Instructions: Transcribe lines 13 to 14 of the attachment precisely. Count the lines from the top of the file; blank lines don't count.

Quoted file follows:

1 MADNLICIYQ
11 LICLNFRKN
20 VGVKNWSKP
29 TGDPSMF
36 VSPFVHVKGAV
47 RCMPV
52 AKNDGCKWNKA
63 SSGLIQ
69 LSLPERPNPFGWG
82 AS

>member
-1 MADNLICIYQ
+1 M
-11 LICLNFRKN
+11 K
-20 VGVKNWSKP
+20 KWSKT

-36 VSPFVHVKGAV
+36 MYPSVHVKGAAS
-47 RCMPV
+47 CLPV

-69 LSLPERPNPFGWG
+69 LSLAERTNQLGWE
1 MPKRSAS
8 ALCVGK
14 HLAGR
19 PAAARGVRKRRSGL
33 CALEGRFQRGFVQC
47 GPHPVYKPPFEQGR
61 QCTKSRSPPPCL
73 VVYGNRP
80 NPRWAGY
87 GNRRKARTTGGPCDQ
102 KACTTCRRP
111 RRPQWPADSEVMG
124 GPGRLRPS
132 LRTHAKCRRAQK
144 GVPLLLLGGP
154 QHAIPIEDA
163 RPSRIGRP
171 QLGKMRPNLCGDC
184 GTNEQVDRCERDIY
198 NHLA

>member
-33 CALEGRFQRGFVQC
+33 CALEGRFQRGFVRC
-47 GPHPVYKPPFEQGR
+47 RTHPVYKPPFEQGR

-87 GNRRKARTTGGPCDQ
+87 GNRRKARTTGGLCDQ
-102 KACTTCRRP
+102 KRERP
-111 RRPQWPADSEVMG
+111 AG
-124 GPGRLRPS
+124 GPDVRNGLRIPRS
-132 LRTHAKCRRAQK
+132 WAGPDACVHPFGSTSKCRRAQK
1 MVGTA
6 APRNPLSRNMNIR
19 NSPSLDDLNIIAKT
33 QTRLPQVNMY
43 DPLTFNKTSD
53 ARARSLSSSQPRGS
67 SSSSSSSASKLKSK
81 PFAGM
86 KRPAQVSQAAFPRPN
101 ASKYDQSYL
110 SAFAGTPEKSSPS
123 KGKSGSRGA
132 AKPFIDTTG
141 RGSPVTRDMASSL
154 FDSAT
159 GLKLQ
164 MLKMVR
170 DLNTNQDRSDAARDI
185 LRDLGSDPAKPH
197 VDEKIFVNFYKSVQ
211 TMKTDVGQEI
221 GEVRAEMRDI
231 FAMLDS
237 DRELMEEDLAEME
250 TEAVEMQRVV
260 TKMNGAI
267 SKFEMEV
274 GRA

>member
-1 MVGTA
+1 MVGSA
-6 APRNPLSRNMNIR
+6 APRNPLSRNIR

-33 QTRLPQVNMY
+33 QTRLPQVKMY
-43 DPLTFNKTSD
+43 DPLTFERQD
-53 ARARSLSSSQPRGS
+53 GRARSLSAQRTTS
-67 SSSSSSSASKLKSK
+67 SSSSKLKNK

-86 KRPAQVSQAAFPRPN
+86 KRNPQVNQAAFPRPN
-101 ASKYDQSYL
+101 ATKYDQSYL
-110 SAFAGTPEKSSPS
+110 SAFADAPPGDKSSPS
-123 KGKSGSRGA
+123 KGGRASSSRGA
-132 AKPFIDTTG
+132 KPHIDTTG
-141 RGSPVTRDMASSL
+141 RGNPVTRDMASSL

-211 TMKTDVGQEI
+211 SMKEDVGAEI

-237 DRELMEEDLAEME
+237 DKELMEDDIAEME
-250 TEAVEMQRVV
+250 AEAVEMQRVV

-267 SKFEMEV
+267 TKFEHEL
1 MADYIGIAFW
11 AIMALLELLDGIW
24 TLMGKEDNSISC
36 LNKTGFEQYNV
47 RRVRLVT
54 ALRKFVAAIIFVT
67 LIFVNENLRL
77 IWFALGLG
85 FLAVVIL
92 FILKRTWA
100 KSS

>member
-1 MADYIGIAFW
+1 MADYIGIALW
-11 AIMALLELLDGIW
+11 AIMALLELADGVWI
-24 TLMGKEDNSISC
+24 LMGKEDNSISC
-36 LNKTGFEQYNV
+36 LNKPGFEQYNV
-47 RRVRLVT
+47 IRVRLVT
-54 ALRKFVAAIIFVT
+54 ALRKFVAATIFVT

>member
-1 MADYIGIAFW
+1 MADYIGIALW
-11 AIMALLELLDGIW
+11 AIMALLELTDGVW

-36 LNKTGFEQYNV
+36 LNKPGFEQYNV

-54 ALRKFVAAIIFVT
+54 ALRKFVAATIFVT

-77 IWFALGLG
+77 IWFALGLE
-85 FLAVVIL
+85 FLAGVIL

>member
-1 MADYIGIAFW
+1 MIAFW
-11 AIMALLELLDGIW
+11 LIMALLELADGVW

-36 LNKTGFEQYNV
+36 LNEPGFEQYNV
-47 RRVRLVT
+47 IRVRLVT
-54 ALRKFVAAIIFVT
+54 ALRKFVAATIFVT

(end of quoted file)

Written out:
+1 M
-11 LICLNFRKN